Monday, December 07, 2015

A vote for the times

What happened today in Venezuela is truly momentous, better than the wildest hopes the opposition could have ever had a year ago. In the last 3-4 months the objective of a nice victory was getting clearer, but tonight the preliminary result announcing a 2 to 1 victory in seats? No way, Jose!

As I type this I am half drunk with the bottle I drowned on my own over the excruciating long wait of the night. No, I am no lush, I did the pilgrimage for a last vote to San Felipe now that I live mostly in Caracas. I have not gotten around to change my district (next in Petare to help Ocariz). But I had kept that semi cheap Chilean champagne that I did not drink in 2009 keeping it for when chavismo would be ousted. It had to wait 5 years in my fridge and me alone but willing. My stupor is accompanied by the streets which are suddenly awake with caravans of opposition supporters in this very chavista state which may be getting back to old former governor Lapi days.

They are right to celebrate as this election marks the end of an era, at last. Chavismo cannot recover from such as stunning disaster that not even Cuban "expertise" could avoid. There are still 17 seats to be decided, too close to call, but the opposition already has secured the 3/5 supernumerary majority and by getting a few of the 17 it may not reach the fabled 2/3 majority needed for certain laws but it will be strong enough to offer a credible resistance against a desperate regime. The future of chavismo is bleak, and it certainly does not pass through its current structure and mood. Implosion is in the future and speedy internal reform is a must if it does not want to disappear, if it wants to remain a leftist option in Venezuela. Appealing crassly to Chavez memory was a mistake, they killed the idol. Now they are on their own.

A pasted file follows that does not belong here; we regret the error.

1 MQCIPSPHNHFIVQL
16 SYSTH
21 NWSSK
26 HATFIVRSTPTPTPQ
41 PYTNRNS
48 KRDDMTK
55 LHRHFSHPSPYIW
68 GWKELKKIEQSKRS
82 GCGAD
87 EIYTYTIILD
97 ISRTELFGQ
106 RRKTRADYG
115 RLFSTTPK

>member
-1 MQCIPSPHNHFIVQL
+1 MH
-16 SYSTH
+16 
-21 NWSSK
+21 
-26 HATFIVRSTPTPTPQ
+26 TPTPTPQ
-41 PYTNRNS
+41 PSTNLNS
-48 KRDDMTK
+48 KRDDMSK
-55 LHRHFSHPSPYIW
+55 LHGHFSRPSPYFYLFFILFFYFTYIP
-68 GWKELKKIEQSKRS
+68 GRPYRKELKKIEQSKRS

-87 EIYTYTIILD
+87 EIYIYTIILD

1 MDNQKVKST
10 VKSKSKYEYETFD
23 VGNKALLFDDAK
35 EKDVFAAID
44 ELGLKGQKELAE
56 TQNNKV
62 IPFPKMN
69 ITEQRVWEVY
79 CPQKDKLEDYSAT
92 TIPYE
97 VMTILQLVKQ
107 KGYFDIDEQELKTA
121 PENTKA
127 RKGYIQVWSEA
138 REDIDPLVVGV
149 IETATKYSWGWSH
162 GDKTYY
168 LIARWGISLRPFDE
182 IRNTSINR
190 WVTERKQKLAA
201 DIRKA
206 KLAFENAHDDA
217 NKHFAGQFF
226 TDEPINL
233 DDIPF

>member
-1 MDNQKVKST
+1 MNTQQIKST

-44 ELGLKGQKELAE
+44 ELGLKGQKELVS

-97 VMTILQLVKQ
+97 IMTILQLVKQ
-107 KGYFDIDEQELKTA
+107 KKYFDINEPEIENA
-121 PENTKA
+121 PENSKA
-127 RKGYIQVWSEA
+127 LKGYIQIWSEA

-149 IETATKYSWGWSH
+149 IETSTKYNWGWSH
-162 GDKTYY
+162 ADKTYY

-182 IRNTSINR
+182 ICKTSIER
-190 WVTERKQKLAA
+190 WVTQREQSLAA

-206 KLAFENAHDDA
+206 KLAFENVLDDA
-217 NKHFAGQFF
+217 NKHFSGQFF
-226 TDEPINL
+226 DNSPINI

There is no need to inquire deeply in the causes of the rout. Empty shelves and 200% inflation say it all. As I wrote often, in the last two years the regime has had the chance to take some economic measures that would not have avoided the crisis but made it less politically damaging. But it did not. The regime was hostage to utmost currency exchange arbitration abuse and drug trafficking, all protected by the upper army cadres. What happened in the end was that the populist government lost contact with the populi. And that was that.

What comes next is an exciting page in our history and renewed blogging fervor from yours truly. Only one thing can be more interesting to blog about than the downfall of a regime: the birth of a new order.

Make no mistake, the road is still flush with ambushes. A narco regime was stunned by a defeat they truly never believed could happen. But as the international penal law starts closing in there is no telling what desperate measures they could be willing to risk. Keep in mind that in spite of the disaster, a 40% still voted for the regime. A quick renewal could mean a quick return.